After the boy band, the music shifted to a swing version of the same song—something that could’ve been part of Nightingale’s pre-war collection. I thought Leslie would sit down then, but she held out her hands instead. It took me a moment to realize it was an invitation, but when I did I stepped towards her and took one hand in mine, putting my other at her waist, her hand on my shoulder. Her body felt as strong and lithe as ever, despite her months of sick leave, and I realized with a pang how long it had been since I touched her. Neither of us knew how to swing dance, but we faked it with energy, twirling and dipping with a kind of mad energy. Leslie was a better dancer than me, so I let her lead. She wore black, patent leather boots that night, festive in the own way. But I kept thinking about those turquoise mules.
We danced for a long time, and every time I looked at her mask, adorned with that one gold star, I found myself pretending we were just at some fancy dress party. Soon, she’d take it off, I imagined, in my late night, bubbly haze, and underneath would be her face, her old face, the one we’d lost. We’d all go back to normal.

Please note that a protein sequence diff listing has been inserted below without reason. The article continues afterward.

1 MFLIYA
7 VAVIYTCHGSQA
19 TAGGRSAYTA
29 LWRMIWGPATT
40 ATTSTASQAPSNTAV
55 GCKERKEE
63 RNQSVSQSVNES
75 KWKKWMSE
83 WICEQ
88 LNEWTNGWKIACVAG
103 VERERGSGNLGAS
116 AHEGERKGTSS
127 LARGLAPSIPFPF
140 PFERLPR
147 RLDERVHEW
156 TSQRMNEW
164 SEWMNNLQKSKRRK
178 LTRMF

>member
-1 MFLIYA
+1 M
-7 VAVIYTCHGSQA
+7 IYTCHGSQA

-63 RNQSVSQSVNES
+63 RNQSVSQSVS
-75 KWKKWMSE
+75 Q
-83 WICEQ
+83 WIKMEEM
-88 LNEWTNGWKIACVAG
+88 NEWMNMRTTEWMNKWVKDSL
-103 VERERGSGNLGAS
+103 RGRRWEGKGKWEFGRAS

Normal. That’s where things went wrong, right there. Now, when I think of how much of Lesley I had then—her laugh in my ears, the feel of her body under the silky material of her blouse, the knowledge that there was someone in this world I was comfortable enough with to try out my lamest dance moves—and of how I could only think about what she’d lost, well, I want to take a branch to my former self like I did to that apple tree in Rushpool.
“What would you say to her?” Beverly asked, the next time she found me staring moodily at my mobile screen. “If you knew how to reach her?”
I thought hard, but I couldn't answer her. What could I say to Lesley that I hadn’t already said? What could I say to her that would get through?
I love you?, I thought, and even the thought was tentative. I couldn't bring myself to say the words aloud. They were like bubbles in champagne. Ephemeral.